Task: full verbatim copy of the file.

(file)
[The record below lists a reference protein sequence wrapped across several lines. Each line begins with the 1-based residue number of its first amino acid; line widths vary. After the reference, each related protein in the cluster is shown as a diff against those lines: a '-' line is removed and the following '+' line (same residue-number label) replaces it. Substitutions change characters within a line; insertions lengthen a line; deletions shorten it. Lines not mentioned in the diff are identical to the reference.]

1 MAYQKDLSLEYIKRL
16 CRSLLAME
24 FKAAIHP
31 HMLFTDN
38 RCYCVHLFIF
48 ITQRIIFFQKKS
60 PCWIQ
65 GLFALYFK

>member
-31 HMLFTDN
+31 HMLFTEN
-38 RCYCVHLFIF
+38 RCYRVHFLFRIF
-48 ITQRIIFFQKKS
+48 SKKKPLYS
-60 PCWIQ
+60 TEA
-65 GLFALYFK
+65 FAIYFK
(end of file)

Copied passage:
[The record below lists a reference protein sequence wrapped across several lines. Each line begins with the 1-based residue number of its first amino acid; line widths vary. After the reference, each related protein in the cluster is shown as a diff against those lines: a '-' line is removed and the following '+' line (same residue-number label) replaces it. Substitutions change characters within a line; insertions lengthen a line; deletions shorten it. Lines not mentioned in the diff are identical to the reference.]

1 MAYQKDLSLEYIKRL
16 CRSLLAME
24 FKAAIHP
31 HMLFTDN
38 RCYCVHLFIF
48 ITQRIIFFQKKS
60 PCWIQ
65 GLFALYFK

>member
-31 HMLFTDN
+31 HMLFTEN
-38 RCYCVHLFIF
+38 RCYRVHFLFRIF
-48 ITQRIIFFQKKS
+48 SKKKPLYS
-60 PCWIQ
+60 TEA
-65 GLFALYFK
+65 FAIYFK